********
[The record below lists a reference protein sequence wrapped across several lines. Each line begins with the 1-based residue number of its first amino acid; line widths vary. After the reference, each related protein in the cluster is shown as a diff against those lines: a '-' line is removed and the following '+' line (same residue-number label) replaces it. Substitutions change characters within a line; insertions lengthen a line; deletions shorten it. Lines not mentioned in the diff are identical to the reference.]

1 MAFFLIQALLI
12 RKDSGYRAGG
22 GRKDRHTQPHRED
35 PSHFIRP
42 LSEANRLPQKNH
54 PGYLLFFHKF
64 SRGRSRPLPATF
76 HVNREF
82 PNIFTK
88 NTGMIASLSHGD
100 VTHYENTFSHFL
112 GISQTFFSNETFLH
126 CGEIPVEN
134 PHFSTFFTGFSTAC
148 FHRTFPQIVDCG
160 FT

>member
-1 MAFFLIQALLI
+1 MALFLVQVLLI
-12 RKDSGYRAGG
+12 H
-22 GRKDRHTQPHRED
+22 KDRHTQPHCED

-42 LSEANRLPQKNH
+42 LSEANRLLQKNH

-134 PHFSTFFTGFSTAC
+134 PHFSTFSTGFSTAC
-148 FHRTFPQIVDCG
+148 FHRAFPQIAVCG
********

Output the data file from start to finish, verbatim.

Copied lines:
[The record below lists a reference protein sequence wrapped across several lines. Each line begins with the 1-based residue number of its first amino acid; line widths vary. After the reference, each related protein in the cluster is shown as a diff against those lines: a '-' line is removed and the following '+' line (same residue-number label) replaces it. Substitutions change characters within a line; insertions lengthen a line; deletions shorten it. Lines not mentioned in the diff are identical to the reference.]

1 MAFFLIQALLI
12 RKDSGYRAGG
22 GRKDRHTQPHRED
35 PSHFIRP
42 LSEANRLPQKNH
54 PGYLLFFHKF
64 SRGRSRPLPATF
76 HVNREF
82 PNIFTK
88 NTGMIASLSHGD
100 VTHYENTFSHFL
112 GISQTFFSNETFLH
126 CGEIPVEN
134 PHFSTFFTGFSTAC
148 FHRTFPQIVDCG
160 FT

>member
-1 MAFFLIQALLI
+1 MALFLVQVLLI
-12 RKDSGYRAGG
+12 H
-22 GRKDRHTQPHRED
+22 KDRHTQPHCED

-42 LSEANRLPQKNH
+42 LSEANRLLQKNH

-134 PHFSTFFTGFSTAC
+134 PHFSTFSTGFSTAC
-148 FHRTFPQIVDCG
+148 FHRAFPQIAVCG